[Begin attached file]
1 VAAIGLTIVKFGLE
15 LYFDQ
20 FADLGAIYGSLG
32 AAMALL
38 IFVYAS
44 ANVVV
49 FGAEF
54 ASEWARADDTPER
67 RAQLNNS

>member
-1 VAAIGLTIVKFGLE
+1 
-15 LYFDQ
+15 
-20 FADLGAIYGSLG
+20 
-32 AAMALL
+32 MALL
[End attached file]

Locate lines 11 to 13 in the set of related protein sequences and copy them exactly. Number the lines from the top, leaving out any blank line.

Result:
-1 VAAIGLTIVKFGLE
+1 
-15 LYFDQ